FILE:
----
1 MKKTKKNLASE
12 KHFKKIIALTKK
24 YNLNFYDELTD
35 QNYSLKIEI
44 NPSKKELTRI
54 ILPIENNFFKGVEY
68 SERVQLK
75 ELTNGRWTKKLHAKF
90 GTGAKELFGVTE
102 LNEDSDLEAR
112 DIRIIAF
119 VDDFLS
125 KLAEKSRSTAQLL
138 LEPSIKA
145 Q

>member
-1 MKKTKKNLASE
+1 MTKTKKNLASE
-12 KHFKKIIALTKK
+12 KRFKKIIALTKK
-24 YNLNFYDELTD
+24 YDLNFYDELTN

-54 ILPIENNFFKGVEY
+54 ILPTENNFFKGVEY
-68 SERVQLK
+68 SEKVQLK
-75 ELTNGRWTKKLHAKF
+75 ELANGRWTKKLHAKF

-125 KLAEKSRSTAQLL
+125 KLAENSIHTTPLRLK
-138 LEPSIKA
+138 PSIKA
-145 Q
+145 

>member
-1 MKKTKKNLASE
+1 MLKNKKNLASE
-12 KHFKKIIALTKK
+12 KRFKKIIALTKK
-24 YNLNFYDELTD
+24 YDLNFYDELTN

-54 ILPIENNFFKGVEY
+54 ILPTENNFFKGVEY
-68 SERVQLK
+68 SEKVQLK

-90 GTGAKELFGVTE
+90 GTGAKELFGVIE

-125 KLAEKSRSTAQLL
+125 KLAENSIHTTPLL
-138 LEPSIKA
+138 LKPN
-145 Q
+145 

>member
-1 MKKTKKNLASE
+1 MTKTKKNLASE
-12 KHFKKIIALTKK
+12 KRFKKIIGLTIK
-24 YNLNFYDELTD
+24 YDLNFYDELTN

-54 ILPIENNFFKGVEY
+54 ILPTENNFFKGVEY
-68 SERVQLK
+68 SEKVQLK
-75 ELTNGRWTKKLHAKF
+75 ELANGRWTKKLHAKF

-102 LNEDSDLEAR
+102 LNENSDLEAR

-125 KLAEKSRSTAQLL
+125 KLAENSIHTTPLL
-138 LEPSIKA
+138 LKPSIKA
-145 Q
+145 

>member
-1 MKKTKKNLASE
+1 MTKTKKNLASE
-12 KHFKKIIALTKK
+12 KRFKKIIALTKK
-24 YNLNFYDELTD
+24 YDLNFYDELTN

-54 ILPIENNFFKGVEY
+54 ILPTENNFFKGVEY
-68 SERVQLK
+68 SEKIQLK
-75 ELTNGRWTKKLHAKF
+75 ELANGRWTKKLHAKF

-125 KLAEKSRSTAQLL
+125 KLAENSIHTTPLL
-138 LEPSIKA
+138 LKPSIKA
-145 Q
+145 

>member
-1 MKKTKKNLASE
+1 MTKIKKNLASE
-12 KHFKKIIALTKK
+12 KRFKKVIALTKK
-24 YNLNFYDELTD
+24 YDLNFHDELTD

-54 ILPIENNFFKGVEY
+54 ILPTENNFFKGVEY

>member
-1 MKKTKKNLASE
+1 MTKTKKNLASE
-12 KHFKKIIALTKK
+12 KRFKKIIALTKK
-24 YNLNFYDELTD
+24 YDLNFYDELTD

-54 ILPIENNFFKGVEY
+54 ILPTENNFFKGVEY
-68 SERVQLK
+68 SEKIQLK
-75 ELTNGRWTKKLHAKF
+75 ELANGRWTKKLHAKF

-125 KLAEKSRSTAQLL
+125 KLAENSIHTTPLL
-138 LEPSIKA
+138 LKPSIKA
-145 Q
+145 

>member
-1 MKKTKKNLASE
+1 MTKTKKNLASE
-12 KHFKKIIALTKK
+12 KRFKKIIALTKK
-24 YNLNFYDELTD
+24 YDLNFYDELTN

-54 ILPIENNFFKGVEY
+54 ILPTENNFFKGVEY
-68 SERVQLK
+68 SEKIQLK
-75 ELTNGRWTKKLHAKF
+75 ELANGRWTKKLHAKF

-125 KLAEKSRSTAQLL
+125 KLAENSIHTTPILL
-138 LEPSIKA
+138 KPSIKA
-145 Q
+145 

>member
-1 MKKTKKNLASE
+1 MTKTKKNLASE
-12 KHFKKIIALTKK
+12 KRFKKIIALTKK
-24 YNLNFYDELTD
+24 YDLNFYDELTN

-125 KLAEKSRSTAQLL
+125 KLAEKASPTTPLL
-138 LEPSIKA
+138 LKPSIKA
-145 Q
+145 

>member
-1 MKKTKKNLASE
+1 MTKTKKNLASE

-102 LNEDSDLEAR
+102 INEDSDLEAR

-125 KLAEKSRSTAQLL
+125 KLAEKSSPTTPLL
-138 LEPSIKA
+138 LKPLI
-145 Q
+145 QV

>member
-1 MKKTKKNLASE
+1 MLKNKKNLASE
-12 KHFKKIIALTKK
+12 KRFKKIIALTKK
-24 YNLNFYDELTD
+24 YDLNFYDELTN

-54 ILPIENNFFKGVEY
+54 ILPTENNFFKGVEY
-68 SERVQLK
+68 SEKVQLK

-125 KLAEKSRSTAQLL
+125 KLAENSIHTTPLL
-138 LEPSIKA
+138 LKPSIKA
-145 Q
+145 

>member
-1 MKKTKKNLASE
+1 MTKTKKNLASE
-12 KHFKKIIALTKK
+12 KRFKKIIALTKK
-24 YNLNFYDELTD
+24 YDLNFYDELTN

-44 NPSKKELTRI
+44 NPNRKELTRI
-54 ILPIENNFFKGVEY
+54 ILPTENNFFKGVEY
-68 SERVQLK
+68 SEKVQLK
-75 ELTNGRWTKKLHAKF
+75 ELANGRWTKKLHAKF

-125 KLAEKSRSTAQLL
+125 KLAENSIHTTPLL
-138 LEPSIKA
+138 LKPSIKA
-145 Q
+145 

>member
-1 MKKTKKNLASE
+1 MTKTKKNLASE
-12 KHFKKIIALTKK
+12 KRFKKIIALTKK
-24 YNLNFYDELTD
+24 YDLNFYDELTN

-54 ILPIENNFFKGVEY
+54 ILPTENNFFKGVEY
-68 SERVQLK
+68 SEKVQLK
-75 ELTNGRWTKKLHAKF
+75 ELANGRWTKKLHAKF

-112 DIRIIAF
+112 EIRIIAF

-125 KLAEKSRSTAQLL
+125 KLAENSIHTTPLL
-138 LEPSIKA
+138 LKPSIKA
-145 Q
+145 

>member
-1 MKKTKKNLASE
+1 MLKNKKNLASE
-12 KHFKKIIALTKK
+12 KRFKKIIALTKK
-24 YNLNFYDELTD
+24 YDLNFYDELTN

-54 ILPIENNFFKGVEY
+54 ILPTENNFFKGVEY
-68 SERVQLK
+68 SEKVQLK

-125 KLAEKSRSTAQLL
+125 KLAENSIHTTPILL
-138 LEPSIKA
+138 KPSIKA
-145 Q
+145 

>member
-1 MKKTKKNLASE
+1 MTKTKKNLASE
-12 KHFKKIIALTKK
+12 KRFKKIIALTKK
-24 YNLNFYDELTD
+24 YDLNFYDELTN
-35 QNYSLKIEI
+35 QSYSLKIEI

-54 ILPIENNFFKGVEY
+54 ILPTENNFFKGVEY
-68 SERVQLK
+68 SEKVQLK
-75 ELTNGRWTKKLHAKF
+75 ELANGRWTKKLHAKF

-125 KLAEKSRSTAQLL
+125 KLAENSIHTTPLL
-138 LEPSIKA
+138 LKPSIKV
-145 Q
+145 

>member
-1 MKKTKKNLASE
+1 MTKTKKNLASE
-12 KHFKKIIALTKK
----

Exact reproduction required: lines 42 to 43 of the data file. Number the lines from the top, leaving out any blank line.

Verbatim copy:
-54 ILPIENNFFKGVEY
+54 ILPTENNFFKGVEY